VOLLEYBALL GLOSSARY: Volleyball terms explained. The rotation order. The rotation order is determined by the starting lineup and must be maintained throughout the set, per the NCAA rulebook. To ...
Volleyball rotation positions Anyone that has played even the most basic game of volleyball knows that each of the six players on the court takes a turn serving. The service order is not random – at the beginning of the game, players line up in a specific position, and they need to maintain that order during the game.
Volleyball Rotations - Creating a serving order (team line up) Before the game starts, the coach needs to fill out a line up sheet. The order of players is very important. Basically, if you have two setters, they need to play opposite each other in the line up. Same with other positions. For example, middle hitters line up opposite each other.
Understanding the Lineup. There are five positions to play in volleyball and each position is mirrored in the front and back row. For instance, in the rotation in the diagram, the outside hitters play opposite each other—one is in the left front and the other is in the right back. If the team starts the game here, this is rotation one.
The arrows signify the order of rotations. Note that the position numbers will not change; just the players will keep rotating every time a ‘sideout’ occurs. The player in position 1 will serve and keep doing it until the next rotation. In the next rotation, the player in the number 2 position will serve, and so on.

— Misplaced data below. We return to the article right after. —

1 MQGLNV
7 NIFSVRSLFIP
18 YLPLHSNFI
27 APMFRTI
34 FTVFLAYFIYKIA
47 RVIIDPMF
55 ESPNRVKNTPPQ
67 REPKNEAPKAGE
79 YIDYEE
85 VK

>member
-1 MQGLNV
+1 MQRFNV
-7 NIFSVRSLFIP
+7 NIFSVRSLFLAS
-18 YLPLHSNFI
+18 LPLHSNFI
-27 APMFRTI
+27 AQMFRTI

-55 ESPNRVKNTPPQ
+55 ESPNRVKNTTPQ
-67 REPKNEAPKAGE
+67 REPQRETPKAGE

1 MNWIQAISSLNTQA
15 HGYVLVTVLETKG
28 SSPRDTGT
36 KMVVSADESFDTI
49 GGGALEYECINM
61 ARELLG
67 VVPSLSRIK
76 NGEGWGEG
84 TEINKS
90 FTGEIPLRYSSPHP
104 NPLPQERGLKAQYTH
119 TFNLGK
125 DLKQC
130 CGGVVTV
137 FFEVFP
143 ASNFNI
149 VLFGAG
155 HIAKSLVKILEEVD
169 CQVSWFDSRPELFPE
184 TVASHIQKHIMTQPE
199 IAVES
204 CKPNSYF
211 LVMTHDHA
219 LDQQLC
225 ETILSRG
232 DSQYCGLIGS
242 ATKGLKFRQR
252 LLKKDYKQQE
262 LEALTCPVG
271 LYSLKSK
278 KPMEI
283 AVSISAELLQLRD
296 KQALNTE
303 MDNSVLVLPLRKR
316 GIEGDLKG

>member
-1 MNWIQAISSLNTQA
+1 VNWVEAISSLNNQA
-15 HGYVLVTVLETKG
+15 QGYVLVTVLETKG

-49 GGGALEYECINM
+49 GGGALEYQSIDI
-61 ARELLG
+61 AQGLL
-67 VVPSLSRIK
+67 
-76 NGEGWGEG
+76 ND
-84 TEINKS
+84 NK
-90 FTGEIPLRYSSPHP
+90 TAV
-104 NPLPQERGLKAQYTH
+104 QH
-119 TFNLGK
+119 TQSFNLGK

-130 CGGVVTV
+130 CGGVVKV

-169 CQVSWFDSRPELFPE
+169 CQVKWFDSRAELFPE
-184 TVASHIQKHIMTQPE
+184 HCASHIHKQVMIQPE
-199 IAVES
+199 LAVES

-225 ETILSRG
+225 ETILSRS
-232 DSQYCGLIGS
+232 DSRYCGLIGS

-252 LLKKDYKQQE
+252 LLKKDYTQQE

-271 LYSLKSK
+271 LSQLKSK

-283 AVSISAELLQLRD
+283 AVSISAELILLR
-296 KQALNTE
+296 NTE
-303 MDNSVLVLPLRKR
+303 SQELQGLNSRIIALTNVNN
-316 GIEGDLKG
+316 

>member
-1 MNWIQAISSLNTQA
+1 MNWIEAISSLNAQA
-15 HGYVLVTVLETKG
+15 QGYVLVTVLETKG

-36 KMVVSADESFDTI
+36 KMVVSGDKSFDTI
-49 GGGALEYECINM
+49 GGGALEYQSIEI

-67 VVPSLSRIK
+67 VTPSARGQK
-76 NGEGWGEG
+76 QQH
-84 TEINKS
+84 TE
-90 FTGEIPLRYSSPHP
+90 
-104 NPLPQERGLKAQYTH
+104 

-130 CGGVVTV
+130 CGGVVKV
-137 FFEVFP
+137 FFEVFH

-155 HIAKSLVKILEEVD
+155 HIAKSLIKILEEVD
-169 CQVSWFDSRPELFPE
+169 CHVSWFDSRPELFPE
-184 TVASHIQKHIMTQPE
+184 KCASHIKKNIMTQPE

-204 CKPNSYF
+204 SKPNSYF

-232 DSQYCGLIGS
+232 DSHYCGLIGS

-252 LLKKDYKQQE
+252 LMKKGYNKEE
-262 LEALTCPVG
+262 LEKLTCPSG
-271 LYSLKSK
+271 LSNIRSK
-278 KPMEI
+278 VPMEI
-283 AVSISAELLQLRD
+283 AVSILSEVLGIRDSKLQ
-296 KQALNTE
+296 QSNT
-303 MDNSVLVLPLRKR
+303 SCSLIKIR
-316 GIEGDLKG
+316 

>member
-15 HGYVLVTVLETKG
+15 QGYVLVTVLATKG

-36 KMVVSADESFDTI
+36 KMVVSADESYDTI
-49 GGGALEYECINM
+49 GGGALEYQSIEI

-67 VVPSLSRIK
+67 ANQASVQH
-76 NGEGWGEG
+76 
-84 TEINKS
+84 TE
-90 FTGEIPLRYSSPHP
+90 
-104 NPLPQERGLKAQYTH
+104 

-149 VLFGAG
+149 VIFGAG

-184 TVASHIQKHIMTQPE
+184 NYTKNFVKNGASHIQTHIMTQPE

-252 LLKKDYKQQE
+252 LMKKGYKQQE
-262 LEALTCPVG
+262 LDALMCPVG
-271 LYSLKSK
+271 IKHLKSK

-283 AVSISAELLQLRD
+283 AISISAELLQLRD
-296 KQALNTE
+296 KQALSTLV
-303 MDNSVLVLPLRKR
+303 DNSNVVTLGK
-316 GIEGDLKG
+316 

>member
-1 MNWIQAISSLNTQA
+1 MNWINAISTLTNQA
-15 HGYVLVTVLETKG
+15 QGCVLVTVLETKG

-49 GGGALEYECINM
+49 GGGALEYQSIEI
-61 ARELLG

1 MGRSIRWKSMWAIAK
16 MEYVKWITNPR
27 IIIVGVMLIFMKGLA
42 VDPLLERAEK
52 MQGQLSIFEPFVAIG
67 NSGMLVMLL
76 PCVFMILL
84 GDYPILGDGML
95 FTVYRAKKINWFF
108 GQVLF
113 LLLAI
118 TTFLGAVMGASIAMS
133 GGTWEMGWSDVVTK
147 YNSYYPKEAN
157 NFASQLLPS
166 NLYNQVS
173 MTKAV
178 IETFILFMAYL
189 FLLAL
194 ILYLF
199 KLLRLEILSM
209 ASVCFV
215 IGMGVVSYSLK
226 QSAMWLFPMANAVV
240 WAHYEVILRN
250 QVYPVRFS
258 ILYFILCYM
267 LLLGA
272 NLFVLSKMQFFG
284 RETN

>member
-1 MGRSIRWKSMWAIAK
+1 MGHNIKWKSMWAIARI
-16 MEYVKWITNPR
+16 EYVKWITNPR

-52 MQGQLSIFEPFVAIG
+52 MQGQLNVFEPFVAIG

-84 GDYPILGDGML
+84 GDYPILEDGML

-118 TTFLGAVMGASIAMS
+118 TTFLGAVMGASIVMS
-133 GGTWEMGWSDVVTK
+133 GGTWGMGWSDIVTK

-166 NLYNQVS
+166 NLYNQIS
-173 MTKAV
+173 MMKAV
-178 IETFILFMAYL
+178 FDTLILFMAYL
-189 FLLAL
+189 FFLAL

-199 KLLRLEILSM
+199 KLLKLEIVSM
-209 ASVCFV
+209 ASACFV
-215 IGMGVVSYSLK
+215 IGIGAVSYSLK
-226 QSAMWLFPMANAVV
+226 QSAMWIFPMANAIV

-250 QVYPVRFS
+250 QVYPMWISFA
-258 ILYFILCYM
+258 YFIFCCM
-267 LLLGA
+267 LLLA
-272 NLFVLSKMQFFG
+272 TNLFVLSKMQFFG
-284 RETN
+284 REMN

Service Rotation Most people who have played any volleyball have been introduced to the idea of service rotation. There are six positions on the court (3 front row and 3 back row) and one of the positions is the designated server. Players rotate through each of these positions, serving when they rotate to the designated position. 1 4 3 2 5 6
The most common rotation throughout American volleyball is the 5-1 rotation. In this system, you have 1 setter and 5 hitters. The setter functions as the setter from every position on the court, whether on the front row or back.
Rotations are often a point of contention for new players anyway so when there is 6 rather than 3 it can be very overwhelming. This is the main reason why this formation is not often seen at the lower level and often saved for more advanced or high level play. General Rules of Thumb When Running The 5-1 in Volleyball